Print Size – 9 x 12

Printed in 80 lb coated cover stock.

Colored Print

Price – $8.95

Black & White Print

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“Our present engraving depicts a scene of great natural beauty, and a faithful
picture of one of the most thriving of the Scottish seaports. Few towns in the United
Kingdom have advanced so rapidly in commercial importance. The manufactures
of Dundee have become of great interest not only to the town, but to the nation
at large. The proportion which they bear to the general produce of the industry of
the state is very high; and their rapid and continued progress holds out the most
encouraging prospect of still greater accessions in every department of trade. Of these
manufactures, the linen trade holds the first place; it employs the greatest number of
hands and the greatest capital, and gives a stimulus to all other branches of trade and
commerce. The materials for this branch of manufacture are imported from Russia,
Prussia, Holland, and Brabant, and thus employ a great number of ships and seamen.
Up to the beginning of the present century, all the linen yarns manufactured here were
hand-spun; and in 1811 there were only four spinning-mills driven by steam: at the
present time there are upwards of 100 flax spinning-mills, employing more than 8,000
hands, of who nearly one half are females. The following figures exhibit the progressive
increase of this trade: — the importation of flax in 1790 was 2,700 tons; in 1850, 55,000
tons. The export of linen in 1790 was 8 millions of yards; in 1850, 85 millions of yards.
The yarns thus manufactured are generally sent from the mills direct to the bleach-
fields, or to the wash-mill, where they are scoured or whitened, and prepared for the
loom. In weaving sail-cloth, and other heavy goods, men only are employed; but, in the
lighter fabrics, women perform the work as well as the men. Formerly, the women were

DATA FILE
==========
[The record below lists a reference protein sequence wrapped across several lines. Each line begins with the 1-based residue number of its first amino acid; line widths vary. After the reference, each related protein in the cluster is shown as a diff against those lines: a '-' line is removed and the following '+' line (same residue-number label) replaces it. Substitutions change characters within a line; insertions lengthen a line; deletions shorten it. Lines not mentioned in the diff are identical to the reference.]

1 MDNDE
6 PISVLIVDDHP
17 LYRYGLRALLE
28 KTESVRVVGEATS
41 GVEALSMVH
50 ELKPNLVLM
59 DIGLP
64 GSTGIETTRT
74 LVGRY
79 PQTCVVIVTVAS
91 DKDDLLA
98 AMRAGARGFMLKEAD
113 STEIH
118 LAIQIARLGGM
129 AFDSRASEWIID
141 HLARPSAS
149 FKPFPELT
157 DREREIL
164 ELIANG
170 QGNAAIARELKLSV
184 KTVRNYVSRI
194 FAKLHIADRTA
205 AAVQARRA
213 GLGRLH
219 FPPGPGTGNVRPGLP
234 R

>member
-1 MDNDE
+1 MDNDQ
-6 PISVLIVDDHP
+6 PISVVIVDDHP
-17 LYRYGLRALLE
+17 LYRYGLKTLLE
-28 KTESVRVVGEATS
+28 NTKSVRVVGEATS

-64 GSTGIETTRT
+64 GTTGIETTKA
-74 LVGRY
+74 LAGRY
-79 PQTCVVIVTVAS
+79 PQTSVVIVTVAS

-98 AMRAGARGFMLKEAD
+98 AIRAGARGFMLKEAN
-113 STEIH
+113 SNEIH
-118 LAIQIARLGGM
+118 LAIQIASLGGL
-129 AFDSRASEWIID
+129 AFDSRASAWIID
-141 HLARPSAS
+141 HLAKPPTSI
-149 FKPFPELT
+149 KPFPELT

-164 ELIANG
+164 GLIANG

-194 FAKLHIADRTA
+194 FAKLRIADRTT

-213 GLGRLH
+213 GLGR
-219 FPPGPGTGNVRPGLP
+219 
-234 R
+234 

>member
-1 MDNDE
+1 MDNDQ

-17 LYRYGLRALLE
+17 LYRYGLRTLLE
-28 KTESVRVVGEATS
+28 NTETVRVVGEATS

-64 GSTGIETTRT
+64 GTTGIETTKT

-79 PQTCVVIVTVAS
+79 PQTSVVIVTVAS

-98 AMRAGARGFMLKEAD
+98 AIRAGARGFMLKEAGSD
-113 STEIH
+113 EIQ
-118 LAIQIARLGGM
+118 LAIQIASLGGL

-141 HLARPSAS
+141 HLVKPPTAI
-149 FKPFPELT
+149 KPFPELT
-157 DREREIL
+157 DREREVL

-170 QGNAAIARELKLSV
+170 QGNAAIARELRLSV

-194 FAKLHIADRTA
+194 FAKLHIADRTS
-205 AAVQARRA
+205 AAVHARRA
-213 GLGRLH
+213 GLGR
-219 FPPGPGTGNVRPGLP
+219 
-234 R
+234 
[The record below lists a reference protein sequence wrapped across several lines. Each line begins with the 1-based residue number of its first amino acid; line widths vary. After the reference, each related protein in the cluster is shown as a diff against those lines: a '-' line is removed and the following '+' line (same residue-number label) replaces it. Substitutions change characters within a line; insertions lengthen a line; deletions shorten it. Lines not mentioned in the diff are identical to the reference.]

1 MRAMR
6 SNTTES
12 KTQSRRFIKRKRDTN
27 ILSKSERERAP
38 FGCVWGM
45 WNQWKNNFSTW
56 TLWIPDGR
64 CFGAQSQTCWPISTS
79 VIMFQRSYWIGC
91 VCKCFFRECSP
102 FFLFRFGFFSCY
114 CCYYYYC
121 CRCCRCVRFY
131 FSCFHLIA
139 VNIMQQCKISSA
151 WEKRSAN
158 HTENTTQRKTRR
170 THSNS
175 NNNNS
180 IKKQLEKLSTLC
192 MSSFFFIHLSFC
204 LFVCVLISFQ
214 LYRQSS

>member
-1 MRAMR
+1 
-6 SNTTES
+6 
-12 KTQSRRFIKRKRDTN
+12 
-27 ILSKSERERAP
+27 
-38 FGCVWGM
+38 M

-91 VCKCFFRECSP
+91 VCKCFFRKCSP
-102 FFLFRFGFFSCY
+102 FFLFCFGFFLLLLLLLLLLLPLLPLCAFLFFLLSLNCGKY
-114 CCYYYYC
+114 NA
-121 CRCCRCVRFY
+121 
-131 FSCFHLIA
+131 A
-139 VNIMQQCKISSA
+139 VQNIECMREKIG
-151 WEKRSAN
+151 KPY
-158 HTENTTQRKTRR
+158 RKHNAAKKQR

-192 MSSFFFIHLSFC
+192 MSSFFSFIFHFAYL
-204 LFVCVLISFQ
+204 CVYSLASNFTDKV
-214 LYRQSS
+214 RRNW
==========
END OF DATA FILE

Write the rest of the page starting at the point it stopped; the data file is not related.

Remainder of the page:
employed in spinning only; but here, as everywhere else, where steam is employed;
the introduction of machinery has wholly superseded the use of the domestic wheel
and distaff, and compelled the females to earn a scanty subsistence in a much less
appropriate labour.

Within the last thirty years the population of Dundee has been more than
doubled; its charitable contributions have risen from under £2,000 to nearly £2,000 per
annum; its shipping has increased fourfold; while its linen trade has been called almost
entirely into existence. But the reverse of the picture must not be concealed — the
assessment of the poor has advanced tenfold; in 1701, it was £400, it is now upwards
of £10,000. This is an evil, it has been said, inseparable from prosperous communities,
fur the poor generally flock to, or are increased in them; and where multitudes are

gathered together at various employments, example does not always favour economy,
industry, and virtue. Nor is it easy, amidst the spirit of enterprise which is now abroad, to
suggest any improvement for the town which the resident authorities have not already in
contemplation. Full tide in the estuary of the Tay is generally said to occur, on the days
of the new and full moon, at a quarter past two o’clock, but in the harbour of Dundee it
flows till about half past two. The average height of the spring-tides, as measured by
an index at the entrance to King William’s Dock, Is about seventeen feet, while that of
the neap-tides is about eleven feet. The water opposite the town, though saline, is not
wholly marine, but considerably diluted by the fresh water flowing down the river; and
this is the reason, probably, why sea-water insects never attack the piles, buoys, or
beacons about the harbour. Opposite the town, the river Tay is very nearly two miles
broad. The channel across is much interrupted by a sand-bank, which, though formed
within the last forty years, has now at full spring-tides only about ten feet water over its
surface, and at neap- tides scarcely more than four. Its position is not far from midway
across; its form is spindle-shaped; its length, as seen at low water, upwards of a mile;
and its course parallel with that of the river. At present, Its lower or eastern extremity is
stretching down in the form of a curve, concave towards the harbour of Dundee ; but It
Is so constantly altering its features, that no further remark need be made upon it than
this, that it is always accumulating, and slowly moving down the river. This sand-bank,
in reference to the navigation of the Tay, is naturally an object of no small interest and

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